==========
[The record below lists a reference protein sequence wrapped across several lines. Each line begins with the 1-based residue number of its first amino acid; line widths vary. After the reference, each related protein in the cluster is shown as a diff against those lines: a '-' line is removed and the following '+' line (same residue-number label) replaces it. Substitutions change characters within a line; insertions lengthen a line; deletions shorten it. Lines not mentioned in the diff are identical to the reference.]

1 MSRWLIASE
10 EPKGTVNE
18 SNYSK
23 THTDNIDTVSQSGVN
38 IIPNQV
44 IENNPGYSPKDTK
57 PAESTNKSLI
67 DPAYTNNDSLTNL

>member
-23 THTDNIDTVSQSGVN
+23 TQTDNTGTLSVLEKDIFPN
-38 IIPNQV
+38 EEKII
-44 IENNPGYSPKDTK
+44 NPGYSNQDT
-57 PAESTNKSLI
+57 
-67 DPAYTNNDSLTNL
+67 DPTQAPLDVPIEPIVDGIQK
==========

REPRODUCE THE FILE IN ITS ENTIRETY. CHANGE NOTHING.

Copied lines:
[The record below lists a reference protein sequence wrapped across several lines. Each line begins with the 1-based residue number of its first amino acid; line widths vary. After the reference, each related protein in the cluster is shown as a diff against those lines: a '-' line is removed and the following '+' line (same residue-number label) replaces it. Substitutions change characters within a line; insertions lengthen a line; deletions shorten it. Lines not mentioned in the diff are identical to the reference.]

1 MSRWLIASE
10 EPKGTVNE
18 SNYSK
23 THTDNIDTVSQSGVN
38 IIPNQV
44 IENNPGYSPKDTK
57 PAESTNKSLI
67 DPAYTNNDSLTNL

>member
-23 THTDNIDTVSQSGVN
+23 TQTDNTGTLSVLEKDIFPN
-38 IIPNQV
+38 EEKII
-44 IENNPGYSPKDTK
+44 NPGYSNQDT
-57 PAESTNKSLI
+57 
-67 DPAYTNNDSLTNL
+67 DPTQAPLDVPIEPIVDGIQK